In this fine work, a worthy successor to the first volume, James Beauregard brings us back to the essence of neuroethics as a philosophical discipline concentrated on values: the irreducible value of the human person and the moral and non-moral values involved in neuroscientific description, research, and medicine. The structural centrality of the person in human life is also inherently social, and Dr. Beauregard delves philosophically and meticulously into the values implicated in the many individual and social concerns of neuroscience, whether the beginning of life, human enhancement, or the activities of war. The final chapter’s insights into the mutual relevance of neuroethics and religious faiths offers much-needed inspiration toward renewal of the crucial dialogue between science, philosophy, and theology.
Christopher M. Reilly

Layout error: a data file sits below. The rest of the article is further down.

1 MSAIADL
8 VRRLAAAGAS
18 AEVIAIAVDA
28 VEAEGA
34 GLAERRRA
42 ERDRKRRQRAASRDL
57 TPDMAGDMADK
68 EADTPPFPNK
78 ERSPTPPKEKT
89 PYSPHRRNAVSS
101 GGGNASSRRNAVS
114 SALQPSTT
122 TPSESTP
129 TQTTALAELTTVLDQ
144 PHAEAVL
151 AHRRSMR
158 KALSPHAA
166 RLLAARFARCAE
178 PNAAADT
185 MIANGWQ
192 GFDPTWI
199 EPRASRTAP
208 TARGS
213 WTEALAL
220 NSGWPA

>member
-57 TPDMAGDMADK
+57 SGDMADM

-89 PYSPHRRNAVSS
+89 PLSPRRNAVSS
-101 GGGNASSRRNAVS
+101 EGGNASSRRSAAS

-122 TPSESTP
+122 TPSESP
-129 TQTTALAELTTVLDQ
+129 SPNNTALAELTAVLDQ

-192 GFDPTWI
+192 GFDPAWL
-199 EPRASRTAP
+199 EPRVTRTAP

'Personalist Neuroethics: Practical Neuroethics. Volume 2' is the second volume by the author to address ethical questions in neuroscience. The first volume dealt primarily with theoretical issues, while the present volume delves into specific and concrete ethical dilemmas that arise in neuroscience research and practice. The topics covered include human dignity and neuroethics, neuroethical issues at the beginning of life (e.g. stem cell use in neuropsychiatric treatments), neuroethics and injured persons (e.g. brain injury and disorders of consciousness, brain-computer interface technology), neuroethics at the end of life (e.g. dementia care), the ethics of enhancement, and neuroethics as it impacts forensics and the justice system, the media, national security and warfare, and the rarely discussed topic of neuroethics and religion.